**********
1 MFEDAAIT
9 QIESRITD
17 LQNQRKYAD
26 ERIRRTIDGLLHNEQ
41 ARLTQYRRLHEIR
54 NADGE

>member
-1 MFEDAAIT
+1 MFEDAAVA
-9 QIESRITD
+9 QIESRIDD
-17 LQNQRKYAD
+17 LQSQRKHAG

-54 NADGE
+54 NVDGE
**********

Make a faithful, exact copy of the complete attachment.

1 MFEDAAIT
9 QIESRITD
17 LQNQRKYAD
26 ERIRRTIDGLLHNEQ
41 ARLTQYRRLHEIR
54 NADGE

>member
-1 MFEDAAIT
+1 MFEDAAVA
-9 QIESRITD
+9 QIESRIDD
-17 LQNQRKYAD
+17 LQSQRKHAG

-54 NADGE
+54 NVDGE